Biography: Captain Eric Brown


“It is like drug withdrawal, I imagine. You become a nuisance to your wife after you stop flying. You run around rather demented, not sure what to do with yourself. It really does have a rather powerful effect on you, because you had formerly led this high-intensity, active life.

While the end of Capt Eric Brown’s flying career may have seemed like ‘withdrawal’, his amazing success in the air was not an addiction, but a love and commitment to the craft of flying that pushed him to become the world’s best pilot.

No test pilot in history has amassed a track record to compare with that of Captain Eric Brown. During his 31 year career with Britain’s Royal Navy including a stint during World War II as the chief test pilot at the Royal Aircraft Establishment in Farnborough, Brown flew an astonishing 487 different types and made an amazing 2,407 carrier deck landings according to the GUINESS BOOK OF WORLD RECORDS. In fact the number of aircraft he actually flew is considerably higher. If one considers that ‘a type’ like the Spitfire is considered as one, than the all different the marks of Spitfires and Seafires Capt. Brown flew only adds to his total.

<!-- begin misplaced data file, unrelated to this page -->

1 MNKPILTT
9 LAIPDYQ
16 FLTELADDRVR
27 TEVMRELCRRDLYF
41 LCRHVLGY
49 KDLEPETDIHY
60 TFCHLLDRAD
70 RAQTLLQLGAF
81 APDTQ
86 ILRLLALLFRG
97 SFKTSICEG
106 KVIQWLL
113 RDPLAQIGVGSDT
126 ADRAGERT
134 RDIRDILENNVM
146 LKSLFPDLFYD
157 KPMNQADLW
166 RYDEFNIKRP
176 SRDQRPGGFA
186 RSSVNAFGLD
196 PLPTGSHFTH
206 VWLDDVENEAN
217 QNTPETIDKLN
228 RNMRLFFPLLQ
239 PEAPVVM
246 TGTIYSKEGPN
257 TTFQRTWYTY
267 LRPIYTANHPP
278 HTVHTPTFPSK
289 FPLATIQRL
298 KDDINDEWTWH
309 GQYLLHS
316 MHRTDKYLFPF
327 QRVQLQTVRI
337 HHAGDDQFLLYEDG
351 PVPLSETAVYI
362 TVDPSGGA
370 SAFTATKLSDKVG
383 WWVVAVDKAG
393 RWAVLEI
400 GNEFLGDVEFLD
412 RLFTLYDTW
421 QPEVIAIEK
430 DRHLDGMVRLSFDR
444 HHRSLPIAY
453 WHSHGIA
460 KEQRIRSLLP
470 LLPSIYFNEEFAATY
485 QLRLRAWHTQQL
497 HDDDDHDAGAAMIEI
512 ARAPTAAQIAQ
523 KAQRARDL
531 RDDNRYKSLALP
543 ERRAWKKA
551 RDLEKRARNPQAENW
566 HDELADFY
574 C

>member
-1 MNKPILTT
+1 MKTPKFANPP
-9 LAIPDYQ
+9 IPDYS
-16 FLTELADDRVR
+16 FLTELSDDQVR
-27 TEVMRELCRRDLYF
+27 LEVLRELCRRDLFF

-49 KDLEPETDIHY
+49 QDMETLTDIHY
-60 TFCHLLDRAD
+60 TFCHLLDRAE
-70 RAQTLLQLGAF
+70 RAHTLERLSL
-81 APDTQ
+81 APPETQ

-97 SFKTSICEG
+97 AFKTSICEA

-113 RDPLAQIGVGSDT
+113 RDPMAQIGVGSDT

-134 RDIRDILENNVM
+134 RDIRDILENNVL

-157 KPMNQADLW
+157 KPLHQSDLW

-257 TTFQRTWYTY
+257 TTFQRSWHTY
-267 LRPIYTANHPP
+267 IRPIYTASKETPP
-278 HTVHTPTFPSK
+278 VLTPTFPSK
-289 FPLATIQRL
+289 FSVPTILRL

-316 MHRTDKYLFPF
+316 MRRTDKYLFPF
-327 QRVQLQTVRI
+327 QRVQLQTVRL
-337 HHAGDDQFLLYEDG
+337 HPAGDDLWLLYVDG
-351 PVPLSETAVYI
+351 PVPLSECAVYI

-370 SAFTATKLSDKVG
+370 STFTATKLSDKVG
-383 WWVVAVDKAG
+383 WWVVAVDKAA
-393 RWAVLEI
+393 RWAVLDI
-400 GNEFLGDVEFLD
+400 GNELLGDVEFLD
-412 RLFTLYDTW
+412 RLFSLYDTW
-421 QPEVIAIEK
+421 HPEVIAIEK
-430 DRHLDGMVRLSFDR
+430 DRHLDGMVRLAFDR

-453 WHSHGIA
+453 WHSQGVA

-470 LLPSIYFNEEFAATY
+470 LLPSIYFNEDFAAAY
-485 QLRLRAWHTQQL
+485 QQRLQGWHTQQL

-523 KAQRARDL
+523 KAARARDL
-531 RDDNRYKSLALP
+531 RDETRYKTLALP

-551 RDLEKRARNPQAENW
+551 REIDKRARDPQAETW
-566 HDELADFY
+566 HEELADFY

During his career, Captain Eric Winkle Brown had the opportunity to test both jets and world’s most powerful and terrifying piston-engine aircraft. For him the jet age represented a quantum leap in aviation technology. “The jet is the much better aircraft because it is basically an engine with many, many fewer moving parts than piston-engine aircraft, so therefore it must be fundamentally more reliable.”

During the war he also had the unfortunate opportunity to stare evil in the face. His ability to speak German led him to the newly liberated Bergen-Belsen concentration camp. There he encountered the former camp commandant and his assistant. He later remarked; “Two more loathsome creatures is hard to imagine.”

Capt. Eric Brown’s last flight was in 1994. Now in his mid-nineties the only aircraft Brown pilots are in computer simulators. Today Capt. Brown spends his days as an international university lecturer and consultant.

And what does Capt. Brown attribute his remarkable survival – his small stature and ability to “curl himself up in the cockpit”.




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